Independent Media. A number of troubling media developments took place in Belarus in 2010. In July, a presidential decree mandated a number of far-reaching internet censorship measures. Aleh Biabenin, one of the founders and leaders of the civil campaign Charter’97, was found dead, and while authorities pointed to a suicide, journalists who sought to investigate his death received death threats themselves. On the day of the presidential election and in its aftermath, the government brutally cracked down on opposition media by blocking access to websites, arresting and beating journalists, and raiding the offices of a number of independent publications. Consequently, Belarus’s independent media rating worsens from 6.50 to 6.75.
Local Democratic Governance. Local elections held on April 25, 2010, did not result in an increased voice for the opposition or civil society in local affairs. Local officials have extensive responsibilities in carrying out government programs, especially in the areas of health, administration, and infrastructure. However, they were often underfunded due to the lack of local revenue sources. Local democratic activists often faced discrimination and harassment at their places of employment, as this brings less public attention than high-profile arrests and political trials in the capital city. Belarus’s local democratic governance rating remains unchanged at 6.75.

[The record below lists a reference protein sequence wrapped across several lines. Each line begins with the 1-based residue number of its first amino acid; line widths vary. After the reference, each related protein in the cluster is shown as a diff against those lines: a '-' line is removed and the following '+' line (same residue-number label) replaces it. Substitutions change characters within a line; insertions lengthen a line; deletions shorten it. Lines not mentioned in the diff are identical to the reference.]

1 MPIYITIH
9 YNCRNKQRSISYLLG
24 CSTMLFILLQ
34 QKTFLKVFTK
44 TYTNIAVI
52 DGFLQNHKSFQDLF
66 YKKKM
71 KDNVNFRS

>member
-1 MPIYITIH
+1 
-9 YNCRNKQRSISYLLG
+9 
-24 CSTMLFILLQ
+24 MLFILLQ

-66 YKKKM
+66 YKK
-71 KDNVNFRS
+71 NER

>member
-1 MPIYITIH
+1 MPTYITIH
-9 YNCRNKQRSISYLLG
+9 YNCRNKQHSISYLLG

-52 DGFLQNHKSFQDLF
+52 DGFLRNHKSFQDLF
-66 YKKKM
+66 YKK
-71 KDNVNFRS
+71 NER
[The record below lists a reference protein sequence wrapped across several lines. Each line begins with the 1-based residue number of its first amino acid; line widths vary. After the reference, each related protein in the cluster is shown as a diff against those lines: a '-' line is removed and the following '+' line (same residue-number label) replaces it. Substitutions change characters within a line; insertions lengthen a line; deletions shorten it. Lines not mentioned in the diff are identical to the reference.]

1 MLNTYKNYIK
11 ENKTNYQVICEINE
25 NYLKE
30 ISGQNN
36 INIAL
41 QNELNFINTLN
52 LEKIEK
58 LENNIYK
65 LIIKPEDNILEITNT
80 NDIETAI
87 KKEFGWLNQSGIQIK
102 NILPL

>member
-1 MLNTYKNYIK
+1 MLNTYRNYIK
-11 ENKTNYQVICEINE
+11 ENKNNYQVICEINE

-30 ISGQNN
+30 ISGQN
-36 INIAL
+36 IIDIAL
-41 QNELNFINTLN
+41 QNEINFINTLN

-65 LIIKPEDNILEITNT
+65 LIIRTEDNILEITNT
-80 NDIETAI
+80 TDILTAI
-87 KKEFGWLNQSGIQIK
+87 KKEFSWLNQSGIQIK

Judicial Framework and Independence. The legal system in Belarus continues to be subordinated to the president, with courts acting as punitive bodies and executing the president’s will against political opponents. A decline in occurrences of political repression was notable before the December 19 election day, but such incidents increased dramatically in the last weeks of the year. Attorneys were at least partially able to prove the innocence of regime opponents in some high-profile cases. Belarus’s judicial framework and independence rating remains 6.75.
Corruption. The country’s continuous push for liberalization of the business climate was offset by the strengthening position of the Belarusian KGB. The latter has emerged as a top patronage network in the system of power, capable of eliminating bureaucratic competitors for the distribution of rents, as well as obstructing the prosecution of those suspected of graft. Belarus’s corruption rating remains unchanged at 6.00.